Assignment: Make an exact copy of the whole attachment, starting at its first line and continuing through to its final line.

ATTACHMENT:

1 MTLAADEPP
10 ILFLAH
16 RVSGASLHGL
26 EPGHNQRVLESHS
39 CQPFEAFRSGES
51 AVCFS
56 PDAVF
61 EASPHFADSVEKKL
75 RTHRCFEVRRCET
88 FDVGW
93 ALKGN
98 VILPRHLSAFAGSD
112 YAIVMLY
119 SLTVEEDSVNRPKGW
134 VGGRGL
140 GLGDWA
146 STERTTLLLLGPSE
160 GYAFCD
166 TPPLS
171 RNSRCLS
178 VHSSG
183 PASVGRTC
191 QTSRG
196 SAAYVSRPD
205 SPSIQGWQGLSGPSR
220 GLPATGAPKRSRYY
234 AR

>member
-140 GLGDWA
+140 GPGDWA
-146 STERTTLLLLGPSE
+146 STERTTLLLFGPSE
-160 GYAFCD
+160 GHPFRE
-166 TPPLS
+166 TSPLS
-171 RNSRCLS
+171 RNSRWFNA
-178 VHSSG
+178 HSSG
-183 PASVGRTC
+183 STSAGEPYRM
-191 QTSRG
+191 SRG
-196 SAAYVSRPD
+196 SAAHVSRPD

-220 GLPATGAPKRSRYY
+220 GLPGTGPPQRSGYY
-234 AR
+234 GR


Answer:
1 MTLAADEPP
10 ILFLAH
16 RVSGASLHGL
26 EPGHNQRVLESHS
39 CQPFEAFRSGES
51 AVCFS
56 PDAVF
61 EASPHFADSVEKKL
75 RTHRCFEVRRCET
88 FDVGW
93 ALKGN
98 VILPRHLSAFAGSD
112 YAIVMLY
119 SLTVEEDSVNRPKGW
134 VGGRGL
140 GLGDWA
146 STERTTLLLLGPSE
160 GYAFCD
166 TPPLS
171 RNSRCLS
178 VHSSG
183 PASVGRTC
191 QTSRG
196 SAAYVSRPD
205 SPSIQGWQGLSGPSR
220 GLPATGAPKRSRYY
234 AR

>member
-140 GLGDWA
+140 GPGDWA
-146 STERTTLLLLGPSE
+146 STERTTLLLFGPSE
-160 GYAFCD
+160 GHPFRE
-166 TPPLS
+166 TSPLS
-171 RNSRCLS
+171 RNSRWFNA
-178 VHSSG
+178 HSSG
-183 PASVGRTC
+183 STSAGEPYRM
-191 QTSRG
+191 SRG
-196 SAAYVSRPD
+196 SAAHVSRPD

-220 GLPATGAPKRSRYY
+220 GLPGTGPPQRSGYY
-234 AR
+234 GR